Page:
The recommendation is included in the Francis Report, which comes after a £13m investigation into the Stafford Hospital scandal.
Robert Francis QC headed up the 31-month inquiry and his report contains a total of 290 recommendations.
It states that the NHS constitution should be revised to reflect the changes recommended with regard to a duty of openness, transparency and candour.
It also states that there should be a single regulator dealing with corporate governance, financial competence, viability and compliance with patient safety and quality standards for all trusts.
Cathy Warwick, RCM chief executive, called the idea for a new duty of candour an ‘excellent suggestion'.
‘We hear far too often from midwives who are genuinely petrified about raising the alarm bell over poor quality of care, she said.
‘They fear that senior managers will come down on them hard simply for raising concerns. We need to transform the culture of the NHS so that midwives and others who need to raise concerns feel happy and secure in doing so.
‘NHS staff must never again be afraid to raise concerns about standards of NHS care. Today must be a watershed for the NHS.’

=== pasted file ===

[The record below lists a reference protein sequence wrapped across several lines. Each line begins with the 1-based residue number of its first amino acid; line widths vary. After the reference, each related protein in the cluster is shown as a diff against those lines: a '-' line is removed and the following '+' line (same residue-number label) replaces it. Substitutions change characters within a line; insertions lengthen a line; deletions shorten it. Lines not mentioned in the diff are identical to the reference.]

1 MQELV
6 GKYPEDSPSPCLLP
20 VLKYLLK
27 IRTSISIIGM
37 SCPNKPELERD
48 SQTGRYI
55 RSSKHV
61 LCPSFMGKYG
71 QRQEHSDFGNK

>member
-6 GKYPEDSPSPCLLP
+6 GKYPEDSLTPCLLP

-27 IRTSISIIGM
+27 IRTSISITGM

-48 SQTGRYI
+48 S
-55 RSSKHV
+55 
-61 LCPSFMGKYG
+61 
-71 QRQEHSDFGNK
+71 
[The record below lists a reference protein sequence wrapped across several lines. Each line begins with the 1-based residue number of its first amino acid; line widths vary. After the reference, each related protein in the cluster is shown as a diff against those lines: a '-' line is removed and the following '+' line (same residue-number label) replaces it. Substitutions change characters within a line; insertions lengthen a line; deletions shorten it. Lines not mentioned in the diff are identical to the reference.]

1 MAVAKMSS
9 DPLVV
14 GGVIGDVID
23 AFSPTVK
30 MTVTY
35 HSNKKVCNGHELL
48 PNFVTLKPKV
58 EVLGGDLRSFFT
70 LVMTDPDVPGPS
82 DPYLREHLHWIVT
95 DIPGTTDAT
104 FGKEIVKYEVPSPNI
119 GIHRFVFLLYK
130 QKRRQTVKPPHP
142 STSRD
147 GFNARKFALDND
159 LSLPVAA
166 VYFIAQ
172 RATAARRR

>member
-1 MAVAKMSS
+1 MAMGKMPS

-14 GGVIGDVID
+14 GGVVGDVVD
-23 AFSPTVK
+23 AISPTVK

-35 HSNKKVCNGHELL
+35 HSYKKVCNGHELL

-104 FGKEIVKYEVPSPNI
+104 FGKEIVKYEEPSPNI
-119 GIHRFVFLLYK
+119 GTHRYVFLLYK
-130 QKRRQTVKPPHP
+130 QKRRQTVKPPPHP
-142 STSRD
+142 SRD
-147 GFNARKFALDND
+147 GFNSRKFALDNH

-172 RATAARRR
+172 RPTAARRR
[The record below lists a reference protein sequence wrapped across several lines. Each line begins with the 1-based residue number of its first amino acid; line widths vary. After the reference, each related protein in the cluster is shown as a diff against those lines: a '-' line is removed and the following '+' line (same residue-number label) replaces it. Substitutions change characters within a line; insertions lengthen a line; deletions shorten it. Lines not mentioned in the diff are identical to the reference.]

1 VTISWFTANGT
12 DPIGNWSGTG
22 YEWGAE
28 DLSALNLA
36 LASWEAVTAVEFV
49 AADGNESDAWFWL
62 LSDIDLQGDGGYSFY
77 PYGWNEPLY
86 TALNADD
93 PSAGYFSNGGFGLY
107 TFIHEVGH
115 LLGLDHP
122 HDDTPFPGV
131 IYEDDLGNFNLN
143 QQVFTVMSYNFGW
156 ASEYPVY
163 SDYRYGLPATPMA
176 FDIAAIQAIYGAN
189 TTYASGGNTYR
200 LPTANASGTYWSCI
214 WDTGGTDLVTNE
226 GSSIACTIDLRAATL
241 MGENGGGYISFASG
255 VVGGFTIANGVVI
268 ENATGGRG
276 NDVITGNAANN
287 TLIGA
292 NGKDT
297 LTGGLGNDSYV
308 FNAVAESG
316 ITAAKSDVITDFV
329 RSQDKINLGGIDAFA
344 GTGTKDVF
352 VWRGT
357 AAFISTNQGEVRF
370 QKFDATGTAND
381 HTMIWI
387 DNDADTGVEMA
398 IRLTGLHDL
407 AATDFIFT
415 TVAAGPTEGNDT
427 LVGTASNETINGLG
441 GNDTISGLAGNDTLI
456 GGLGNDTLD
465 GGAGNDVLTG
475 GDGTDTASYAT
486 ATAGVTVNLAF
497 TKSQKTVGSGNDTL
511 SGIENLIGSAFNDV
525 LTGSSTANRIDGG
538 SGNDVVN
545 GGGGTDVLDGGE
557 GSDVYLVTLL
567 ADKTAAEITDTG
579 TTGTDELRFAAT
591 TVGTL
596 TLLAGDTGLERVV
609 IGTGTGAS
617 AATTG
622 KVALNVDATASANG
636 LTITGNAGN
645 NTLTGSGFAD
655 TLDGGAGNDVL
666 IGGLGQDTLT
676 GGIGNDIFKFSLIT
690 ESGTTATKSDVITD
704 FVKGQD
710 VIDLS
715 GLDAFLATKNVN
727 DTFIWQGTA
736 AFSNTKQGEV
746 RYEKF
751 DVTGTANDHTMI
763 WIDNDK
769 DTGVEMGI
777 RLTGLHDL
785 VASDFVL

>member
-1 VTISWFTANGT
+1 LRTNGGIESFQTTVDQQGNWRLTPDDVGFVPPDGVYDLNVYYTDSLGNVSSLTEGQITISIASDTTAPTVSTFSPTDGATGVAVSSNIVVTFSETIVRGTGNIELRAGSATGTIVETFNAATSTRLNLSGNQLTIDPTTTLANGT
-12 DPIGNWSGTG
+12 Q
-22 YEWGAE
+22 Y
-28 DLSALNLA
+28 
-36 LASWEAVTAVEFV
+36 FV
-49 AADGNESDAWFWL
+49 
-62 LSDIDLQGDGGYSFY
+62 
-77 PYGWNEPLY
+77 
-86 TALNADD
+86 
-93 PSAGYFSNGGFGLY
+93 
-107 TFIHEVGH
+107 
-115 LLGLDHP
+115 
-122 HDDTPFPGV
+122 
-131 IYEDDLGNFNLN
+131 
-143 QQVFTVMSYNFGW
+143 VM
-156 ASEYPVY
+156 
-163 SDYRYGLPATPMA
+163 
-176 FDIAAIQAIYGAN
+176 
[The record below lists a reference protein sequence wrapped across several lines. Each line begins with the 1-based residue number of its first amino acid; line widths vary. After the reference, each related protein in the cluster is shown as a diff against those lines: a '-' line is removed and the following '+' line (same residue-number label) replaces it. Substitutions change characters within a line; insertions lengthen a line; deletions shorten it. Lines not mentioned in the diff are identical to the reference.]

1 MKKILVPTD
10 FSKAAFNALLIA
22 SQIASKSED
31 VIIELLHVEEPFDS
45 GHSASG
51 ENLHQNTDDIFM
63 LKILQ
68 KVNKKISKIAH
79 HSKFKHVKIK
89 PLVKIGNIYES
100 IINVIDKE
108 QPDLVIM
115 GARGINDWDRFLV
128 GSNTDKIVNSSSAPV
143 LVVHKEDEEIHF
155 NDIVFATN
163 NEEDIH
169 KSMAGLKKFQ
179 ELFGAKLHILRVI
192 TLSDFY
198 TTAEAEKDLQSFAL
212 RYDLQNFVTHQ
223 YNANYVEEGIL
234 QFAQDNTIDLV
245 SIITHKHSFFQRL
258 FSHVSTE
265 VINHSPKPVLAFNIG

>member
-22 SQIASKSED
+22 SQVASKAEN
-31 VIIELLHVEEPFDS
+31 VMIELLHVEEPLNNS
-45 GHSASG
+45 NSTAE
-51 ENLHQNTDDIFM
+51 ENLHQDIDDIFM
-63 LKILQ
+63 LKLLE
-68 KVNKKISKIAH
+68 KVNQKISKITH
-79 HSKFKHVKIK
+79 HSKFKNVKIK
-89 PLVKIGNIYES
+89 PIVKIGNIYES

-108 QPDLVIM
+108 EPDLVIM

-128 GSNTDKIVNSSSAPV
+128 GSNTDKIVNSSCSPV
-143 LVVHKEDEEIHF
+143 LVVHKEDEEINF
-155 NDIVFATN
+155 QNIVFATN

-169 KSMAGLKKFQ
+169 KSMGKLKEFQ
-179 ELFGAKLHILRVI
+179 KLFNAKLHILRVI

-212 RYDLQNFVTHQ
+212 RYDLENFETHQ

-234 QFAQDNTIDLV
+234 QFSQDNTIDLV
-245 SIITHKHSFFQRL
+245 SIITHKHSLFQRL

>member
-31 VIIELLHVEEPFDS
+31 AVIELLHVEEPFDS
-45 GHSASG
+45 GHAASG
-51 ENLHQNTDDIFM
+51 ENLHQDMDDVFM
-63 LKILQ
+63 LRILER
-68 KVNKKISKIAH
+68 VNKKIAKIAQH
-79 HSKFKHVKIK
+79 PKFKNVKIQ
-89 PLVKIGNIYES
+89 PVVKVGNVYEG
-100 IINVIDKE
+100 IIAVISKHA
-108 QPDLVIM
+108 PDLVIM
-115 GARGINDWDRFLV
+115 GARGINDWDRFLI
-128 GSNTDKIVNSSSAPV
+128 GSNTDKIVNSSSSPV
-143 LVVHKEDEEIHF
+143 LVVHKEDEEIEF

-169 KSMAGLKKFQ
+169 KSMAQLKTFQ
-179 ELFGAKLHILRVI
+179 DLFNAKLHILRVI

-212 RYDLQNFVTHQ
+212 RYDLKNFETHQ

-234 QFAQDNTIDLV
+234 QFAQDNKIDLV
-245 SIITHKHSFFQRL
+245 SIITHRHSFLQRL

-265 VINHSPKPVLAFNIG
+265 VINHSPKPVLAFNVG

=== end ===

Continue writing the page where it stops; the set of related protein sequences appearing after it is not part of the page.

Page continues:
The report also outlines a new system that will hold senior managers to account for their actions.
Cathy said: ‘The power to disqualify those who prove themselves unfit to manage the NHS is a massive step forward and matches the rules that currently apply to midwives and are being rolled out to doctors.’
She also welcomed the recommendation that NICE will be asked to set minimum safe staffing levels for the NHS.
She said minimum safe staffing levels for maternity care would mean that the NHS would be ‘forced to recruit the midwives and other NHS staff needed to provide safe care’.
RCOG president Dr Tony Falconer said: ‘This report comes at a crucial moment in the present NHS reform programme and the recommendations will be very useful to improving patient safety and care.’
While Jackie Smith, NMC chief executive, welcomed the landmark report.
‘What happened at Mid Staffordshire NHS Foundation Trust was tragic and avoidable,’ she said.
‘We were part of a system which went badly wrong, and we sincerely apologise to those many people and their families who suffered.’
To download the report, or read the executive summary, please click here